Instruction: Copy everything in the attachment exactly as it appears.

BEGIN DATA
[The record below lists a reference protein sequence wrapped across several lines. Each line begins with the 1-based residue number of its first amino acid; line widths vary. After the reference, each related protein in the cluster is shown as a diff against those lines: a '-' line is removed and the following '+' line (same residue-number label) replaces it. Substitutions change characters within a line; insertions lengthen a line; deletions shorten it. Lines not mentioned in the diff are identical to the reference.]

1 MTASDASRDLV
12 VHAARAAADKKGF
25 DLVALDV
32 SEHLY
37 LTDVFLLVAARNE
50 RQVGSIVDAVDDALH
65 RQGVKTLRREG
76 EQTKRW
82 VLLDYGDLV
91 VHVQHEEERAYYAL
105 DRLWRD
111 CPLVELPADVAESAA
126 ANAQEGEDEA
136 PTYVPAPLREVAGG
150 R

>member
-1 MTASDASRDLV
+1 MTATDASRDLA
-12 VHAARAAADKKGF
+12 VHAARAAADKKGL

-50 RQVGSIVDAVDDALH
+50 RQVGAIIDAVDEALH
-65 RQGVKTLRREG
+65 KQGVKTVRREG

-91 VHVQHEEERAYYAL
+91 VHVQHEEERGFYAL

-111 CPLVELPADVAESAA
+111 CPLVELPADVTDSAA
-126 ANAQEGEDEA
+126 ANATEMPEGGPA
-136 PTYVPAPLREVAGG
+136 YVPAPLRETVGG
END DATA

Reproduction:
[The record below lists a reference protein sequence wrapped across several lines. Each line begins with the 1-based residue number of its first amino acid; line widths vary. After the reference, each related protein in the cluster is shown as a diff against those lines: a '-' line is removed and the following '+' line (same residue-number label) replaces it. Substitutions change characters within a line; insertions lengthen a line; deletions shorten it. Lines not mentioned in the diff are identical to the reference.]

1 MTASDASRDLV
12 VHAARAAADKKGF
25 DLVALDV
32 SEHLY
37 LTDVFLLVAARNE
50 RQVGSIVDAVDDALH
65 RQGVKTLRREG
76 EQTKRW
82 VLLDYGDLV
91 VHVQHEEERAYYAL
105 DRLWRD
111 CPLVELPADVAESAA
126 ANAQEGEDEA
136 PTYVPAPLREVAGG
150 R

>member
-1 MTASDASRDLV
+1 MTATDASRDLA
-12 VHAARAAADKKGF
+12 VHAARAAADKKGL

-50 RQVGSIVDAVDDALH
+50 RQVGAIIDAVDEALH
-65 RQGVKTLRREG
+65 KQGVKTVRREG

-91 VHVQHEEERAYYAL
+91 VHVQHEEERGFYAL

-111 CPLVELPADVAESAA
+111 CPLVELPADVTDSAA
-126 ANAQEGEDEA
+126 ANATEMPEGGPA
-136 PTYVPAPLREVAGG
+136 YVPAPLRETVGG